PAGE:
For two years the oak
loomed, leafless.
We had aged
together, but somehow
I survived the drought
and ice storms, the
regret and wilt,
the explosions within,
and it did not.

I do not know
the rituals of trees,
how they mourn
a passing, or if
the sighs I hear
betray only my own
frailties, but even
as I fuel the saw and
tighten the chain,
I look carefully
for new growth.


chain saw

“Firewood” is included in my chapbook, From Every Moment a Second.


10 thoughts on “Firewood

  1. Love this both metaphorically and literally, Bob. I, too, am reluctant to concede a tree’s death, and so continue to look for signs of life — which may, indeed, appear long after apparent demise. We can only hope the same is true of us.

    Liked by 1 person

  2. Life for tree or human is a series of confrontations with circumstance and environment … a mystery what is survived, what proves fuel for growth, what relevance lingers beyond life …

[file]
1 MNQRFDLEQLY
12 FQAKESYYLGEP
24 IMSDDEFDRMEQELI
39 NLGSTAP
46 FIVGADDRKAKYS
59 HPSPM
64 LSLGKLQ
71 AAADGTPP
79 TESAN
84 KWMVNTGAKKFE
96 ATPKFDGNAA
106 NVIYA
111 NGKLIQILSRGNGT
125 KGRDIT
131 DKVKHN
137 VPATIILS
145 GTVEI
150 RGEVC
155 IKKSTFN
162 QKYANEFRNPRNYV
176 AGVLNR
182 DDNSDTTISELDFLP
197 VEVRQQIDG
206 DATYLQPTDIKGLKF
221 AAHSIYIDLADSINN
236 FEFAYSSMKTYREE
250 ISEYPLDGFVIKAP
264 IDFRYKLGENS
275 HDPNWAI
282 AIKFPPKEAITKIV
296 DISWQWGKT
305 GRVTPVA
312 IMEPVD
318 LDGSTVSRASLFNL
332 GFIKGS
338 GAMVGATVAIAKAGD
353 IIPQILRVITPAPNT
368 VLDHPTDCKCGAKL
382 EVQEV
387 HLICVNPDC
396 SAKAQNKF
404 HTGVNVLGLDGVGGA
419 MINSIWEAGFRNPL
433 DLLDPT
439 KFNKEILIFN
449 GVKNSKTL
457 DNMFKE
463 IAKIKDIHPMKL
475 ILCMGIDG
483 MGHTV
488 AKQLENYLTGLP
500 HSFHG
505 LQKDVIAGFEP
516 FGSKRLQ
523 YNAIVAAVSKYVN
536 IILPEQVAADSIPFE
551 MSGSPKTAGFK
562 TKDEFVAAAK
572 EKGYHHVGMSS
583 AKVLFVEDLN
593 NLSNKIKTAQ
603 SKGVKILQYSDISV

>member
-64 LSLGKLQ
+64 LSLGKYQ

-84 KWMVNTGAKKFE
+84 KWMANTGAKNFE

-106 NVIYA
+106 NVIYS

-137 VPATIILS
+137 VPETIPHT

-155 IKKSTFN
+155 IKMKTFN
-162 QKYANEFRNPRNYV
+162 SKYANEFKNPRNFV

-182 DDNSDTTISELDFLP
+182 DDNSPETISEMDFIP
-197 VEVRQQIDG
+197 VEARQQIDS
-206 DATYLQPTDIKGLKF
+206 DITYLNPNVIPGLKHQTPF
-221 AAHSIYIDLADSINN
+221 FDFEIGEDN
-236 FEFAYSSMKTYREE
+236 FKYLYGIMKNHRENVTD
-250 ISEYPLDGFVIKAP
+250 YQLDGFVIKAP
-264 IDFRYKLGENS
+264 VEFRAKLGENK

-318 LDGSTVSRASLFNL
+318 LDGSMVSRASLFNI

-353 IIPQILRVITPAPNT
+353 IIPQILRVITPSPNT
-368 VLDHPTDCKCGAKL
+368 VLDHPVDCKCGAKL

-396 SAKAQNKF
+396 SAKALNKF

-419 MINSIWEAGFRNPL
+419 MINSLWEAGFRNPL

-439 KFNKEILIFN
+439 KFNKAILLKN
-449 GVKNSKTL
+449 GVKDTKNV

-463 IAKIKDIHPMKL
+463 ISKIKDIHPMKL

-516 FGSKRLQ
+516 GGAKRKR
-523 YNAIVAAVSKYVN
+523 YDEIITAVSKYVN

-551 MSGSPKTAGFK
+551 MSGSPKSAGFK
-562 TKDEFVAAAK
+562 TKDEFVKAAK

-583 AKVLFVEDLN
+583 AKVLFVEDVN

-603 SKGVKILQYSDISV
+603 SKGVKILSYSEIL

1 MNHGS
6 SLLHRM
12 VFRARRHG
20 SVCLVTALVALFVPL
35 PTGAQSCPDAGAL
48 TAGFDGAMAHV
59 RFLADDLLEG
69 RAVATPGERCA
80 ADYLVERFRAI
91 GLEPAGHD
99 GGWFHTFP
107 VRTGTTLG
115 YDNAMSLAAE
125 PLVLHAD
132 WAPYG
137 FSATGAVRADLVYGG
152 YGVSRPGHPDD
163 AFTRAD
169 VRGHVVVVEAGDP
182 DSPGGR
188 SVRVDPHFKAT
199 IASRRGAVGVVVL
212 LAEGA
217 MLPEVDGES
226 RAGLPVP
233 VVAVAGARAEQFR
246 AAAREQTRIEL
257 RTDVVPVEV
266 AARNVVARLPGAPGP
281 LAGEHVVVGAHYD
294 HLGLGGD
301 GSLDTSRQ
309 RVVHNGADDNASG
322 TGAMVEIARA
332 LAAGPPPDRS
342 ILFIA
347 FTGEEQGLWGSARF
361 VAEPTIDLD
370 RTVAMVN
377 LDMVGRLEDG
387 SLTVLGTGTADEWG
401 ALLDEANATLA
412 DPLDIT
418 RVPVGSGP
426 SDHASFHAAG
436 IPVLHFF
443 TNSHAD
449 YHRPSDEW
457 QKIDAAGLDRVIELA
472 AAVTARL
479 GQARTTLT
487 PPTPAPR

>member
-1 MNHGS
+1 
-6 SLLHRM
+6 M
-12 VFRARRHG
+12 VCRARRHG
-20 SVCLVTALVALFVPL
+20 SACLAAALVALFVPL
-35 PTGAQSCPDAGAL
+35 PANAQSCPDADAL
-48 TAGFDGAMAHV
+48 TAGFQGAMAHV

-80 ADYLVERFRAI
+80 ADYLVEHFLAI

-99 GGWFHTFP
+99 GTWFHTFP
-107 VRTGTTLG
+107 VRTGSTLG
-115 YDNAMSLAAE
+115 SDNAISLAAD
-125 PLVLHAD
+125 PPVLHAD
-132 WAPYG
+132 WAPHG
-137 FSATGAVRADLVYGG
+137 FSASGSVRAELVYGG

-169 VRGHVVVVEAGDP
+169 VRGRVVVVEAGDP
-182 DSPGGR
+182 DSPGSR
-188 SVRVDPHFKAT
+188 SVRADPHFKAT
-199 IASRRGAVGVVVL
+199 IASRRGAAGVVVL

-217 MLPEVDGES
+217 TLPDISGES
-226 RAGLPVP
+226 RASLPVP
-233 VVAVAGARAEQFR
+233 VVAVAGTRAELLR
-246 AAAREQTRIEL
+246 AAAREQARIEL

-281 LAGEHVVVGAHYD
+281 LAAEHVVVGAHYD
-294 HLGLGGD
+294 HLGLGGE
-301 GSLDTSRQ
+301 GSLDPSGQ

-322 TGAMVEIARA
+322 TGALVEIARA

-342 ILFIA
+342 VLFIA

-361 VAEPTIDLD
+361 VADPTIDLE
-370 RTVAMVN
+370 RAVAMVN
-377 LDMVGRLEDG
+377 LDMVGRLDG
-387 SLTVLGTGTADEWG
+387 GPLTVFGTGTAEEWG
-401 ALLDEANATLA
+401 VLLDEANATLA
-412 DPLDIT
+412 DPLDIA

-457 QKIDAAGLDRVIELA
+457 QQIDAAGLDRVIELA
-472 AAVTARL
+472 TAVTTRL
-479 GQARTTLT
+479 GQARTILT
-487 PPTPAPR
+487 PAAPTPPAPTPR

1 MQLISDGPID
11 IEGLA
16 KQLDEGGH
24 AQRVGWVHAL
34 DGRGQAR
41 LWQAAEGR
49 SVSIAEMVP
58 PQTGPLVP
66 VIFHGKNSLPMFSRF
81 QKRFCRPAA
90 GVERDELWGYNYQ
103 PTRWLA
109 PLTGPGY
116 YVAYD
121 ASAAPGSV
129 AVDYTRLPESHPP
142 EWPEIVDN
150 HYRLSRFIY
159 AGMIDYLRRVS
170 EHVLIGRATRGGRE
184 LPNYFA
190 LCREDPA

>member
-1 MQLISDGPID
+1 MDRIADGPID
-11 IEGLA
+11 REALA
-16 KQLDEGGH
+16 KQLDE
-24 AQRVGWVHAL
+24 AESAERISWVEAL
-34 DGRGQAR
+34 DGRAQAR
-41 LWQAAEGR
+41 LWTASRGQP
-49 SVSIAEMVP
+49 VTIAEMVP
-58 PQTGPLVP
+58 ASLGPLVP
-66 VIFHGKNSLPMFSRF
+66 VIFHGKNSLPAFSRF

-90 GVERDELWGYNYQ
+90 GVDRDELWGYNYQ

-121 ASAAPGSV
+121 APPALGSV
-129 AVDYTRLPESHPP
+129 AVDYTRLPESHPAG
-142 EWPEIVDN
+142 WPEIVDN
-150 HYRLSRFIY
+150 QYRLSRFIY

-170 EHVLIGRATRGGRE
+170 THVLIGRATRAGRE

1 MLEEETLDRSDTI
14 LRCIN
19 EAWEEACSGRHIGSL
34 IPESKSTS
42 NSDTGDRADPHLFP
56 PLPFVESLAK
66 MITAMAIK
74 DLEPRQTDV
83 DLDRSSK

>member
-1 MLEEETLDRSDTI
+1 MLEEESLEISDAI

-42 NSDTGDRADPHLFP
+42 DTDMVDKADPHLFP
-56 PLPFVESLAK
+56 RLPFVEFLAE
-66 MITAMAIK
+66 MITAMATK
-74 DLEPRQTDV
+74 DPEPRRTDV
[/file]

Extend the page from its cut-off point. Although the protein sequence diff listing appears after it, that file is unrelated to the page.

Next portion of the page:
This is one of my favorite Okaji poems – reading it again today I’m chuckling at my reluctance to cut down the very dead (severed from its roots a few years back) hackberry protruding 2+ feet above the 7-ft honeysuckle-laden chain-link fence. On one hand, that hackberry is an eye-sore to be PhotoShopped out of pics of the honeysuckle; on the other hand, birds of all sorts love pausing on the forked protrusion, perfect perch for a yard-wide scan. Just yesterday I stared at it again … considered getting the stepladder and pruning … didn’t.

    Liked by 1 person

Leave a Reply

Fill in your details below or click an icon to log in: Logo

You are commenting using your account. Log Out /  Change )

Twitter picture

You are commenting using your Twitter account. Log Out /  Change )

Facebook photo

You are commenting using your Facebook account. Log Out /  Change )

Connecting to %s

This site uses Akismet to reduce spam. Learn how your comment data is processed.